On a chain of islands in Tanzania, medicine men and women work to cure coughs, fight curses, and exact revenge on enemies.

In the shade of the mganga’s clinic, a mud-walled rondavel with two dead kingfishers drying from the eaves, the usual crowd of bedraggled patients waits for the medicine to take hold. Some have been here for weeks undergoing a course of treatment, sleeping on the floor at night in a tin-roofed hut donated by a grateful patient. Others stop by to make an appointment, which the healer logs in an A4 notebook alongside patient records, a menu of services, and a price list.

Dina Charles began to ply her trade as a traditional healer only three years ago, but under the guidance of her now-retired father she has already built a loyal following in her village on the southern shore of Ukerewe, a small island in the Tanzanian half of Lake Victoria. A diminutive, bright-eyed woman in her 50s with a green headscarf and a mobile phone dangling in a plastic orange pouch from her neck, her career began, she tells me, when she went crazy one morning and ran to the top of a nearby hill. After staying on its summit alone for two weeks, she ran down to the lake and immersed herself for a day in its waters. On emerging she climbed another hill, this one topped by a cross commemorating the murder of the island’s first European missionaries in 1877. Under the cross she found a Bible, which she picked up and carried back down the hill to her village to begin her new vocation.


The medicine men and women of the Ukerewe archipelago, a group of 28 islands in the south-eastern corner of the world’s second largest lake, are renowned in Tanzania. People come from far and wide in search of cures for disease or help with problems ranging from fertility complications to family disputes or financial difficulties. They also seek protection from curses, or to curse others. For the islands are also famous for witches, destructive forces whose powers you can enlist for a small fee to bring down your enemies. If you are cursed by a witch, the curative abilities of a mganga are your only hope of salvation.

Dina Charles practices traditional healing in a village on the southern shore of Ukerewe. Her patients update her on their progress by calling her mobile phone.

Dina Charles has treatments for fever, skin infections, malaria, bilharzia, madness, stomach pains, and a variety of other blights. She can help with fertility problems, with difficulties at work, and with ridding your body of evil spirits. Unlike herbalists, who use natural remedies to cure disease but are powerless to help if you have been cursed by witches, she can see into the past and the future and establish who has cursed you and what can be done to lift the hex. Other waganga on the islands can heal scorpion stings, give you amulets to help you hunt hippos, and calm tempests on the lake to protect fishermen. One gave me a porcupine quill to treat a cough and told me to sniff the fumes it produced when burnt over charcoal (on this occasion, my cough proved too stubborn to yield to the quill’s restorative powers). I ask Dina if she ever uses her skills to do harm. (I had heard that some traditional healers, corrupted by money or by gifts of cows or goats, have begun to dabble in sorcery, which was traditionally the preserve of witches.) ‘Only if people have themselves been harmed,’ she replies. ‘If they want revenge I help them.’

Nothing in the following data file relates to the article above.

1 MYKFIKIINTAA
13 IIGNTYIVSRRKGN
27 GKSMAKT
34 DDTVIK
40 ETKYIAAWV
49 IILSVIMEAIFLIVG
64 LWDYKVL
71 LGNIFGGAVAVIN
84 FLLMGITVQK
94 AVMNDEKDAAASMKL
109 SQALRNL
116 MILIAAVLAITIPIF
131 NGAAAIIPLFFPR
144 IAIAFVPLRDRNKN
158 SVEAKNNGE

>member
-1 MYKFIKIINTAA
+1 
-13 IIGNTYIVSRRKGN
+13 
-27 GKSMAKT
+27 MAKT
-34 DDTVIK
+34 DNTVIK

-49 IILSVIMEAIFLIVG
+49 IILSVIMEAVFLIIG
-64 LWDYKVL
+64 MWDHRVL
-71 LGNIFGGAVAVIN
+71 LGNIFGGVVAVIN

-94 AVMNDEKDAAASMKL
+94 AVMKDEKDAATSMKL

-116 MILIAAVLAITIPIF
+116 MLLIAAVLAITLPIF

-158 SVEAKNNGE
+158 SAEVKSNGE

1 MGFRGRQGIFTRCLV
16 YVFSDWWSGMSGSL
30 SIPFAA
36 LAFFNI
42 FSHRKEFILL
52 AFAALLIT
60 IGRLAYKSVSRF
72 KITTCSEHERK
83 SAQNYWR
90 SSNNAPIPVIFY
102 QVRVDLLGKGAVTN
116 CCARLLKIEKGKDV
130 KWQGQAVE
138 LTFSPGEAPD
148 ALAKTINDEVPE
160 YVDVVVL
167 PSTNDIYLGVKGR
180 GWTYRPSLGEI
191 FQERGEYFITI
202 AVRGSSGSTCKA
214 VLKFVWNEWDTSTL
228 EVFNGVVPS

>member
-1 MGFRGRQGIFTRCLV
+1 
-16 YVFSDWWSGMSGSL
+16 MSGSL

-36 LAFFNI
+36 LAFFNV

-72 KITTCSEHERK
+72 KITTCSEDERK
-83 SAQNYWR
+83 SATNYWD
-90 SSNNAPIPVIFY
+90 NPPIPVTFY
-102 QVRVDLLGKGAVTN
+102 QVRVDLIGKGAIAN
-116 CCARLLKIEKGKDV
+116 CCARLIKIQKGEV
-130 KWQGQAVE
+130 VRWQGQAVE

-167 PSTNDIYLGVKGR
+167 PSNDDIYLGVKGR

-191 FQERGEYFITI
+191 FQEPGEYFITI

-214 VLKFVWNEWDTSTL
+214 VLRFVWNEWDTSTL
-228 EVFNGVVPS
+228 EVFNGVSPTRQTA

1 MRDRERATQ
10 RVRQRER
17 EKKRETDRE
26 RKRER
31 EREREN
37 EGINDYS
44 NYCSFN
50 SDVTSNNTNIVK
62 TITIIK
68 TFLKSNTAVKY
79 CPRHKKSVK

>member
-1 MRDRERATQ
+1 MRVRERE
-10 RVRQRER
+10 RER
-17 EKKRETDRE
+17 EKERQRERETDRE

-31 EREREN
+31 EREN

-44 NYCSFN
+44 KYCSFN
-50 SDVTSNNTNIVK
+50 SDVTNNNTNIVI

A dead, drying kingfisher hangs from the eaves of the mganga’s clinic. Their bones are often used in traditional medicine.

Witchcraft in Africa is often regarded as a relic of history, but in Ukerewe it may be a surprisingly recent phenomenon. The American historian Gerald Hartwig, who studied the archipelago in the 1960s, was informed by the island’s elders that until the early nineteenth century witchcraft had been unknown in Kerewe society. Extreme events such as drought, disease, and abundant rains and harvests had previously been ascribed to the machinations of chiefs. The disruption caused by long distance trade, however, which brought with it both increased individualism due to competition for foreign goods and devastating new diseases carried by Arab and then European traders, meant that new explanations for good and bad fortune were needed. The chiefs of the mid-nineteenth century proved unable to control this more porous, less stable environment, and sorcery, which was already flourishing on the mainland, was an obvious alternative culprit.